There were NO submissions, other than from lawyers, bankers, insolvency practitioners and trust companies, according to one insolvency operator, Damien Grant, who made this observation in his Sunday newspaper column.

None!

Out came the one-sided new Act, defining pitifully small penalties for any poor work by receivers or liquidators.

The new Act required no supervision of receivers and liquidators.

It established no affordable, immediate process for contesting poor work.

For heavens’ sake, it led to the current situation that receivers and liquidators may ‘’self regulate’’ after registering with a Companies Office that itself has had so many recent defections that it is regularly described now as dysfunctional.

Of course there are competent, caring, sharp operators in the insolvency sector. I know two of them to whom I would lend my bach, happily.

Most lawyers, accountants, receivers, banks and trust companies are not without skills, or without conscience, but very few have ever been immersed in the wiles required to run businesses, understanding the intrinsic values of markets and assets, and the need for entrepreneurialism.

I once was travelling with a skilled contracting business owner when he stopped beside a paddock in the country, climbed a fence and inspected abandoned reels containing wire cable.

He recognised the value the cable would have on a particular project and after some effort discovered the city owner, who virtually gave it to him for taking it away.

The ’’owner’’ was, of course, a receiver.

The skilled businessman sold it that day for about $18,000, money that should have gone to the creditors for whom the receiver was acting.

The atrocious outcome achieved for taxpayers by the South Canterbury Finance receivers, McGrathNicol, should on its own have been the catalyst for a new relevant Insolvency Practitioners Act (IPA).

The opportunity, for the moment, has passed. The dog in the Toyota ads would have the right response to this missed opportunity.

Rip-offs, weak practices and old boy networks will continue to be a sick component of some receiverships and liquidations until the IPA is reviewed by a more caring party than MBIE.

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Travel

Edward will be in Auckland City on Thursday 21 November and Albany on Friday 22 November.

He will then be in Napier on 2 December and Blenheim 4 December.

Chris will be in Christchurch on December 10 (pm) and December 11 (am), his final visit until February 2020.

Chris Lee

Managing Director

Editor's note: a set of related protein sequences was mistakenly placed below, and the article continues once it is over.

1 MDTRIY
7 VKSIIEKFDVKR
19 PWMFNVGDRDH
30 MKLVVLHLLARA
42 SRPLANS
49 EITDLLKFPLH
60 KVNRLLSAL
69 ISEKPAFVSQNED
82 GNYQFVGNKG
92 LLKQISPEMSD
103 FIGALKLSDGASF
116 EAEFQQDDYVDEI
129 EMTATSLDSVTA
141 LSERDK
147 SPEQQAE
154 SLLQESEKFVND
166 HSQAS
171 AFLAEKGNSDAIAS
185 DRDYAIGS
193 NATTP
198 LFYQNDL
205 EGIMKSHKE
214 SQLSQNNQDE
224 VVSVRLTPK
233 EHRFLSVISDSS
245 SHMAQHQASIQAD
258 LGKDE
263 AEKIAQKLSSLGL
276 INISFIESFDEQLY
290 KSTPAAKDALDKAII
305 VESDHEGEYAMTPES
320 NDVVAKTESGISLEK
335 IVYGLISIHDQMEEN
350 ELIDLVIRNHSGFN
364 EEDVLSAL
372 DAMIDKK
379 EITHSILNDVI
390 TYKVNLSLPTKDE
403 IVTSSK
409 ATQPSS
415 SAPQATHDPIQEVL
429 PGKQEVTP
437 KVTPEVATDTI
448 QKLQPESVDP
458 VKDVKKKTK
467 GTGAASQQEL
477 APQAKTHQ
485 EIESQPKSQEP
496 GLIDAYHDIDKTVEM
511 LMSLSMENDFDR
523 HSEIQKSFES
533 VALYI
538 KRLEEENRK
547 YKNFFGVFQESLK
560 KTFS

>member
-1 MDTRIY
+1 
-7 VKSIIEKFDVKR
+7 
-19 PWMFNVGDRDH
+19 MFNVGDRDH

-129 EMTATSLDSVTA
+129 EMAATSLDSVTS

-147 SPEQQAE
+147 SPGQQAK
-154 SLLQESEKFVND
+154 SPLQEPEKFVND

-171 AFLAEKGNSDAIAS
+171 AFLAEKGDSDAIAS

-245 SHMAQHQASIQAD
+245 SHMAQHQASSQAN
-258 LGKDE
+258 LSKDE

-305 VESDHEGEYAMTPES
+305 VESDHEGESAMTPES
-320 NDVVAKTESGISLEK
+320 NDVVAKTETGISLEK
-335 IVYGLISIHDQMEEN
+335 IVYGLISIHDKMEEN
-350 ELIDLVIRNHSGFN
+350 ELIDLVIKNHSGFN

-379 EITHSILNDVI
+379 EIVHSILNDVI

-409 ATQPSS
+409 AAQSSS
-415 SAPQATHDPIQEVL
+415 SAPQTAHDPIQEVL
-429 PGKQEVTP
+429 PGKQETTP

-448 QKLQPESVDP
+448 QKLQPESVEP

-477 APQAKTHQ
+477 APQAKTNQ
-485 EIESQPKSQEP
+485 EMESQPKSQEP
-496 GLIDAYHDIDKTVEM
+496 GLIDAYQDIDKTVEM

Chris Lee & Partners Ltd


Taking Stock 7 November, 2019

Johnny Lee writes:

ONE of the more common refrains we hear from clients in regards to ultra-low or negative interest rates is how the low rates seem counter-intuitive, self-defeating and unfair.

It can seem counter-intuitive for the many who have enjoyed a lifetime with positive interest rates, as negative interest rates makes fundamentally zero sense. Why would an investor choose to pay a bank to hold their money? In New Zealand, we are still in positive territory, with all the major banks still offering a return on an investor's money, albeit at record low levels.

It can also seem self-defeating. For many investors, returns on investments represent the bulk of their available money for spending. When interest rates fall, they are less likely to spend, as opposed to freeing them up to spend more.

The fairness argument is also understandable. For many investors, they have spent their entire lives saving for retirement, only to be told that the 'value' of a bank holding those savings is now virtually nil. The days of banks offering special rates to convince savers to deposit with them seem to be fading, as banks seem more inclined to chase those willing to borrow. Furthermore, very low returns should equate with no risk. In New Zealand, bank deposits are not 'no-risk' by definition.

All of these arguments have merit. It is absolutely counter-intuitive for savers to deposit money with a bank for a negative return. Over the past few months, politicians in Germany have proposed new laws to prevent exactly that – to prohibit banks from charging retail savers a return to hold their money. The banks argue that if they are being charged by the central bank, that they be allowed to pass on these charges to their customers. Wealthier customers are already being charged by the banks.